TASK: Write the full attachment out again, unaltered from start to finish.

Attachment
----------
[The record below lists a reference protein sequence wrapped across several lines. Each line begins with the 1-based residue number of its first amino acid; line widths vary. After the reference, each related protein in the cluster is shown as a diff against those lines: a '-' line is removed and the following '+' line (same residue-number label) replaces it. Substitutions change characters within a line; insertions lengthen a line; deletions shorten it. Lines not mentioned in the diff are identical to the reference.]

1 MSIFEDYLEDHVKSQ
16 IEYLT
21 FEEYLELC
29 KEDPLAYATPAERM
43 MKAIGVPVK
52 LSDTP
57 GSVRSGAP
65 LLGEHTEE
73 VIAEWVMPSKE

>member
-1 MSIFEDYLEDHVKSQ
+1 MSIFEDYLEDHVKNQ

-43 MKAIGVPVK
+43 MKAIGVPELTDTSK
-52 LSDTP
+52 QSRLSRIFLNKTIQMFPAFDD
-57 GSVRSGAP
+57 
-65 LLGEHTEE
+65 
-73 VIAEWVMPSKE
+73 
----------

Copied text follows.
[The record below lists a reference protein sequence wrapped across several lines. Each line begins with the 1-based residue number of its first amino acid; line widths vary. After the reference, each related protein in the cluster is shown as a diff against those lines: a '-' line is removed and the following '+' line (same residue-number label) replaces it. Substitutions change characters within a line; insertions lengthen a line; deletions shorten it. Lines not mentioned in the diff are identical to the reference.]

1 MSIFEDYLEDHVKSQ
16 IEYLT
21 FEEYLELC
29 KEDPLAYATPAERM
43 MKAIGVPVK
52 LSDTP
57 GSVRSGAP
65 LLGEHTEE
73 VIAEWVMPSKE

>member
-1 MSIFEDYLEDHVKSQ
+1 MSIFEDYLEDHVKNQ

-43 MKAIGVPVK
+43 MKAIGVPELTDTSK
-52 LSDTP
+52 QSRLSRIFLNKTIQMFPAFDD
-57 GSVRSGAP
+57 
-65 LLGEHTEE
+65 
-73 VIAEWVMPSKE
+73 